“Do no harm,” an ancient injunction in the field of medicine, is at risk of being forgotten in the delivery of health care in North America today. In fact, medical errors, pharmaceutical errors and hospital acquired infections (HAIs) combined are a scandalously significant annual cause of death for Americans and Canadians. According to Joe and Teresa Graedon in their new book Top Screwups Doctors_Make And How to Avoid Them, medical mistakes constitute the leading cause of death when all categories are taken into account, including medical error, hospital-acquired infections, drug error, misdiagnosis, post-operative infections, fatal drug reactions in nursing homes, unnecessary surgeries, and preventable lethal blood clots in veins. Combined, they result in over 788,000 deaths per year: a mortality rate higher than heart disease (616,000) and cancer (562,000). According to the Centers for Disease Control, 2.4 million Americans died in 2007 from all causes, making health-care associated causes accountable for approximately one third of all deaths in one year.
According to the Canadian Adverse Events Study (Baker Study), the most quoted study in Canada regarding medical error, of the 2,406,700 patients admitted to hospital in 2009–10, 7.5 percent or 180,503 patients had an adverse event, and of these 16 percent or 28,880 patients died as a result. The Public Health Agency of Canada statistics on infection show that 10.5 percent of Canadian patients (252,704) will acquire a hospital infection, with 3.6–5.6 percent resulting in death. If we combine the Baker Study data and PHAC data, we can extrapolate that between 37,977 and 43,031 deaths occurred in connection with health-care delivery, making these two categories combined the third leading cause of death in Canada. Given the high rates of non-reporting, the real numbers are undoubtedly much greater than the reported numbers. And then there are the hundreds of thousands of patients who are harmed but not killed (morbidity versus mortality). Although these figures must be looked at in the context of the billion or so procedures performed annually, they nevertheless represent an epidemic of harm.
Systematic factors in medical error
What accounts for this epidemic of medical error?
There is no single cause, but rather a series of contributing factors. Let’s look briefly at some of these.
The profit motive: This is a key factor contributing to medical error in the US. The Journal of General Internal Medicine published a study in March 2000 entitled “Hospital Ownership and Preventable Events” showing that patients in for-profit hospitals are two to four times more likely than patients in not for-profit hospitals to suffer adverse events such as post-surgical complications, delays in diagnosis and treatment of an ailment.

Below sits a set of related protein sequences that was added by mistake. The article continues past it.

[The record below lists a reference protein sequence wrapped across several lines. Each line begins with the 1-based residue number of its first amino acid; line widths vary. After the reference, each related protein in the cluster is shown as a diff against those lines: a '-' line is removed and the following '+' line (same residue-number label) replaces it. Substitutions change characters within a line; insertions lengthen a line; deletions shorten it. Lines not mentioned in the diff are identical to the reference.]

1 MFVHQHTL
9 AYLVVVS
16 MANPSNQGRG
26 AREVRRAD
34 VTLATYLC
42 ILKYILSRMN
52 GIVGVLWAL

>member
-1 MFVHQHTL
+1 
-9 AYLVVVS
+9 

Staffing: Inadequate staffing obviously increases the potential for medical error and has been linked directly to medical error and infection in the scientific literature. For each additional patient over-assigned to an RN , the risk of death increases by 7 percent for all patients. Patients in a hospital with a 1:8 nurse–patient ratio have a 31 percent greater risk of dying than patients in hospitals with a 1:4 nurse–patient ratio1.
Shiftwork affects patient safety in many ways. Longer shifts translate into a higher rate of medical error. Physicians-in-training who are scheduled to work long hours make 36 percent more serious medical errors with five times as many serious diagnostic errors. Fatigue-related error data is plentiful in the scientific literature. Fatigue-related preventable adverse events associated with death of a patient increased by +/- 300 percent in interns working more than five extended-duration shifts per month. This is often compounded by on-the-job injury to health care workers: in the US, 10 percent of health care workers apply for workers’ compensation every year with tens of thousands of lost days. Often an injured health care worker is not replaced, or replaced with a per-diem who is not as familiar with procedures and this too can contribute to medical error.
Hospital working conditions: It has been argued for quite some time that adverse working conditions (related to ergonomics, patient developmental flows, staffing, workload, scheduling, autonomy) have a negative effect on staff, leading to an increase in medical errors. With 62 percent of nurses leaving the profession because of the physical demands of the job, working conditions are contributing to both negative patient outcomes and nursing shortages.